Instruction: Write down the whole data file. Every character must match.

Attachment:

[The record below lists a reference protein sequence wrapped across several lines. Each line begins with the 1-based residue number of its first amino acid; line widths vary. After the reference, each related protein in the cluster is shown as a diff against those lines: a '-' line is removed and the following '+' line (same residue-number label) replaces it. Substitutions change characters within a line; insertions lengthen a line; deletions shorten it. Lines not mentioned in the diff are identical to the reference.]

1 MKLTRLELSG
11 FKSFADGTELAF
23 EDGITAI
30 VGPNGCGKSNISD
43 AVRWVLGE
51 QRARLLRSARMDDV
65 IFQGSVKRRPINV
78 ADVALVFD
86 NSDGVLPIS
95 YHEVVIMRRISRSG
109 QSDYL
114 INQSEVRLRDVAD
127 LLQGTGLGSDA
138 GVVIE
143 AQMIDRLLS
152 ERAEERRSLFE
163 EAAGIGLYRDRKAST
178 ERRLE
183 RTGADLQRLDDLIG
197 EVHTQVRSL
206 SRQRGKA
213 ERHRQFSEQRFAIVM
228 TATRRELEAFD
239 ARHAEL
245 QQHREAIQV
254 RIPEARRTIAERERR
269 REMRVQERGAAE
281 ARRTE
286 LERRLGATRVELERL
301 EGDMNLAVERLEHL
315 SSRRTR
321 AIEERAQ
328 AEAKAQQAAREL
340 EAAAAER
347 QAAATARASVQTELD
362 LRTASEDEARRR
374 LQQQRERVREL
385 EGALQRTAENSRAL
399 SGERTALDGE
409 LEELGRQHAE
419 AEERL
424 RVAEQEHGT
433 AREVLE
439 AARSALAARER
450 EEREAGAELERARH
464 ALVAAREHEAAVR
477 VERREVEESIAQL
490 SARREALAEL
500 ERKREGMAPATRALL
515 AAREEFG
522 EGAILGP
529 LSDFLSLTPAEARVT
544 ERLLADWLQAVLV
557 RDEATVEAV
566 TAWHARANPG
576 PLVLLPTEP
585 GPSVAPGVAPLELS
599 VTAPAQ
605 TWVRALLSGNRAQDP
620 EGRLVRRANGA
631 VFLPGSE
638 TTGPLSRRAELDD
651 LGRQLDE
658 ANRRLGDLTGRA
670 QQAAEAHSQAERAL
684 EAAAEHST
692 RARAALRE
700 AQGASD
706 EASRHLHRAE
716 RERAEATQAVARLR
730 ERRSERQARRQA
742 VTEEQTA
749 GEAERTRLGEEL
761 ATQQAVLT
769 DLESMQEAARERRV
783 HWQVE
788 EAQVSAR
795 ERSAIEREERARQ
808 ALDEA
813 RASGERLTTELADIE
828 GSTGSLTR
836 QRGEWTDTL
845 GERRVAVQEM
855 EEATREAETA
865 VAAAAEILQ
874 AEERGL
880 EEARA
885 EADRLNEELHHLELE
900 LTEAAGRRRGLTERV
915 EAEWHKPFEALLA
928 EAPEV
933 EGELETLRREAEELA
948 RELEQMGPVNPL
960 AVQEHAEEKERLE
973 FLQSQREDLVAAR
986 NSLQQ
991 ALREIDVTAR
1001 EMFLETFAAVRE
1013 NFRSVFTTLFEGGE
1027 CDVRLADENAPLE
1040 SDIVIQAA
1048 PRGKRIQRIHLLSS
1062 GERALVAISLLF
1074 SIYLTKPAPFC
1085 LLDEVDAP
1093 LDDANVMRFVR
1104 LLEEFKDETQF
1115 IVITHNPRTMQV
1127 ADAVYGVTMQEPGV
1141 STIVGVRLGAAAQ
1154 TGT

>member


[The record below lists a reference protein sequence wrapped across several lines. Each line begins with the 1-based residue number of its first amino acid; line widths vary. After the reference, each related protein in the cluster is shown as a diff against those lines: a '-' line is removed and the following '+' line (same residue-number label) replaces it. Substitutions change characters within a line; insertions lengthen a line; deletions shorten it. Lines not mentioned in the diff are identical to the reference.]

1 MKLTRLELSG
11 FKSFADGTELAF
23 EDGITAI
30 VGPNGCGKSNISD
43 AVRWVLGE
51 QRARLLRSARMDDV
65 IFQGSVKRRPINV
78 ADVALVFD
86 NSDGVLPIS
95 YHEVVIMRRISRSG
109 QSDYL
114 INQSEVRLRDVAD
127 LLQGTGLGSDA
138 GVVIE
143 AQMIDRLLS
152 ERAEERRSLFE
163 EAAGIGLYRDRKAST
178 ERRLE
183 RTGADLQRLDDLIG
197 EVHTQVRSL
206 SRQRGKA
213 ERHRQFSEQRFAIVM
228 TATRRELEAFD
239 ARHAEL
245 QQHREAIQV
254 RIPEARRTIAERERR
269 REMRVQERGAAE
281 ARRTE
286 LERRLGATRVELERL
301 EGDMNLAVERLEHL
315 SSRRTR
321 AIEERAQ
328 AEAKAQQAAREL
340 EAAAAER
347 QAAATARASVQTELD
362 LRTASEDEARRR
374 LQQQRERVREL
385 EGALQRTAENSRAL
399 SGERTALDGE
409 LEELGRQHAE
419 AEERL
424 RVAEQEHGT
433 AREVLE
439 AARSALAARER
450 EEREAGAELERARH
464 ALVAAREHEAAVR
477 VERREVEESIAQL
490 SARREALAEL
500 ERKREGMAPATRALL
515 AAREEFG
522 EGAILGP
529 LSDFLSLTPAEARVT
544 ERLLADWLQAVLV
557 RDEATVEAV
566 TAWHARANPG
576 PLVLLPTEP
585 GPSVAPGVAPLELS
599 VTAPAQ
605 TWVRALLSGNRAQDP
620 EGRLVRRANGA
631 VFLPGSE
638 TTGPLSRRAELDD
651 LGRQLDE
658 ANRRLGDLTGRA
670 QQAAEAHSQAERAL
684 EAAAEHST
692 RARAALRE
700 AQGASD
706 EASRHLHRAE
716 RERAEATQAVARLR
730 ERRSERQARRQA
742 VTEEQTA
749 GEAERTRLGEEL
761 ATQQAVLT
769 DLESMQEAARERRV
783 HWQVE
788 EAQVSAR
795 ERSAIEREERARQ
808 ALDEA
813 RASGERLTTELADIE
828 GSTGSLTR
836 QRGEWTDTL
845 GERRVAVQEM
855 EEATREAETA
865 VAAAAEILQ
874 AEERGL
880 EEARA
885 EADRLNEELHHLELE
900 LTEAAGRRRGLTERV
915 EAEWHKPFEALLA
928 EAPEV
933 EGELETLRREAEELA
948 RELEQMGPVNPL
960 AVQEHAEEKERLE
973 FLQSQREDLVAAR
986 NSLQQ
991 ALREIDVTAR
1001 EMFLETFAAVRE
1013 NFRSVFTTLFEGGE
1027 CDVRLADENAPLE
1040 SDIVIQAA
1048 PRGKRIQRIHLLSS
1062 GERALVAISLLF
1074 SIYLTKPAPFC
1085 LLDEVDAP
1093 LDDANVMRFVR
1104 LLEEFKDETQF
1115 IVITHNPRTMQV
1127 ADAVYGVTMQEPGV
1141 STIVGVRLGAAAQ
1154 TGT

>member